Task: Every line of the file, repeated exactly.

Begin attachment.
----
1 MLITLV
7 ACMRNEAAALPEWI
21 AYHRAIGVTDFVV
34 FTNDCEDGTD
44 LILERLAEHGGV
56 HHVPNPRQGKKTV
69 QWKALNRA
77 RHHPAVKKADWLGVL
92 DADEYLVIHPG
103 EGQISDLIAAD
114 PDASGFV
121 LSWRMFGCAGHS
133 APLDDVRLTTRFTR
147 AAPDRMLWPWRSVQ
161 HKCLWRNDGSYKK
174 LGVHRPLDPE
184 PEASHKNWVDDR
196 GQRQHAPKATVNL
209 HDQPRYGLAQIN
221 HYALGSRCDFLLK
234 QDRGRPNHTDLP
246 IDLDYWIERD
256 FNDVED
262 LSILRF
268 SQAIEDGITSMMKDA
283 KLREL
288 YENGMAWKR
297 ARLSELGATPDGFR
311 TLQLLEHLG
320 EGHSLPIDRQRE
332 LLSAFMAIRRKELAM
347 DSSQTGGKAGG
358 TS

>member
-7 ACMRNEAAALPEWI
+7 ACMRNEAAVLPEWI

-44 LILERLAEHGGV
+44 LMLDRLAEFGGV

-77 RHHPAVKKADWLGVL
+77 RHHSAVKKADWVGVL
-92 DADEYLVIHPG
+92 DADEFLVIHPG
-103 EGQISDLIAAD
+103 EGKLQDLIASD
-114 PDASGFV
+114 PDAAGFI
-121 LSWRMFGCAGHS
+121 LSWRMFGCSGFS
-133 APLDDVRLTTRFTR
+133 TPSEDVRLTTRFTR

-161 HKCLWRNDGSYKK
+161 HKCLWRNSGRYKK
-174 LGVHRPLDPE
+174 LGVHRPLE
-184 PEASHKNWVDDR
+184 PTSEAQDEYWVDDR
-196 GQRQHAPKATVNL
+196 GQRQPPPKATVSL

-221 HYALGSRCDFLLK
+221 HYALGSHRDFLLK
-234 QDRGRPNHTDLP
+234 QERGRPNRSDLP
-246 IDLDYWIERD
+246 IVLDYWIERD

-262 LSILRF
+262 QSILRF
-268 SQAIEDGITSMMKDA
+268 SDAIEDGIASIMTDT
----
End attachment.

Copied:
1 MLITLV
7 ACMRNEAAALPEWI
21 AYHRAIGVTDFVV
34 FTNDCEDGTD
44 LILERLAEHGGV
56 HHVPNPRQGKKTV
69 QWKALNRA
77 RHHPAVKKADWLGVL
92 DADEYLVIHPG
103 EGQISDLIAAD
114 PDASGFV
121 LSWRMFGCAGHS
133 APLDDVRLTTRFTR
147 AAPDRMLWPWRSVQ
161 HKCLWRNDGSYKK
174 LGVHRPLDPE
184 PEASHKNWVDDR
196 GQRQHAPKATVNL
209 HDQPRYGLAQIN
221 HYALGSRCDFLLK
234 QDRGRPNHTDLP
246 IDLDYWIERD
256 FNDVED
262 LSILRF
268 SQAIEDGITSMMKDA
283 KLREL
288 YENGMAWKR
297 ARLSELGATPDGFR
311 TLQLLEHLG
320 EGHSLPIDRQRE
332 LLSAFMAIRRKELAM
347 DSSQTGGKAGG
358 TS

>member
-7 ACMRNEAAALPEWI
+7 ACMRNEAAVLPEWI

-44 LILERLAEHGGV
+44 LMLDRLAEFGGV

-77 RHHPAVKKADWLGVL
+77 RHHSAVKKADWVGVL
-92 DADEYLVIHPG
+92 DADEFLVIHPG
-103 EGQISDLIAAD
+103 EGKLQDLIASD
-114 PDASGFV
+114 PDAAGFI
-121 LSWRMFGCAGHS
+121 LSWRMFGCSGFS
-133 APLDDVRLTTRFTR
+133 TPSEDVRLTTRFTR

-161 HKCLWRNDGSYKK
+161 HKCLWRNSGRYKK
-174 LGVHRPLDPE
+174 LGVHRPLE
-184 PEASHKNWVDDR
+184 PTSEAQDEYWVDDR
-196 GQRQHAPKATVNL
+196 GQRQPPPKATVSL

-221 HYALGSRCDFLLK
+221 HYALGSHRDFLLK
-234 QDRGRPNHTDLP
+234 QERGRPNRSDLP
-246 IDLDYWIERD
+246 IVLDYWIERD

-262 LSILRF
+262 QSILRF
-268 SQAIEDGITSMMKDA
+268 SDAIEDGIASIMTDT